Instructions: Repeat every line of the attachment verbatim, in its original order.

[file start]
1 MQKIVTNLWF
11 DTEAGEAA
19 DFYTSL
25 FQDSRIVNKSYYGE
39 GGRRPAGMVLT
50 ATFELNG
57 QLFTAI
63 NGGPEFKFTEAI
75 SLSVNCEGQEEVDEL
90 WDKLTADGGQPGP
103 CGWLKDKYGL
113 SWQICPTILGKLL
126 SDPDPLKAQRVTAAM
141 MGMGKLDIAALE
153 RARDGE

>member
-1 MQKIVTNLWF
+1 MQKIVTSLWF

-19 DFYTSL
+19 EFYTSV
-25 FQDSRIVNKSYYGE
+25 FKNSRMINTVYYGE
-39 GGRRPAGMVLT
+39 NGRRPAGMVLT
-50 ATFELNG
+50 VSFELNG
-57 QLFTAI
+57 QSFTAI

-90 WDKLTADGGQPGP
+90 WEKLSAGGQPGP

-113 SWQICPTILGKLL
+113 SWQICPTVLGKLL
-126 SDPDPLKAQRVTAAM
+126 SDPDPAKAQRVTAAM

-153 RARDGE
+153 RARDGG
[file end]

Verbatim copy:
1 MQKIVTNLWF
11 DTEAGEAA
19 DFYTSL
25 FQDSRIVNKSYYGE
39 GGRRPAGMVLT
50 ATFELNG
57 QLFTAI
63 NGGPEFKFTEAI
75 SLSVNCEGQEEVDEL
90 WDKLTADGGQPGP
103 CGWLKDKYGL
113 SWQICPTILGKLL
126 SDPDPLKAQRVTAAM
141 MGMGKLDIAALE
153 RARDGE

>member
-1 MQKIVTNLWF
+1 MQKIVTSLWF

-19 DFYTSL
+19 EFYTSV
-25 FQDSRIVNKSYYGE
+25 FKNSRMINTVYYGE
-39 GGRRPAGMVLT
+39 NGRRPAGMVLT
-50 ATFELNG
+50 VSFELNG
-57 QLFTAI
+57 QSFTAI

-90 WDKLTADGGQPGP
+90 WEKLSAGGQPGP

-113 SWQICPTILGKLL
+113 SWQICPTVLGKLL
-126 SDPDPLKAQRVTAAM
+126 SDPDPAKAQRVTAAM

-153 RARDGE
+153 RARDGG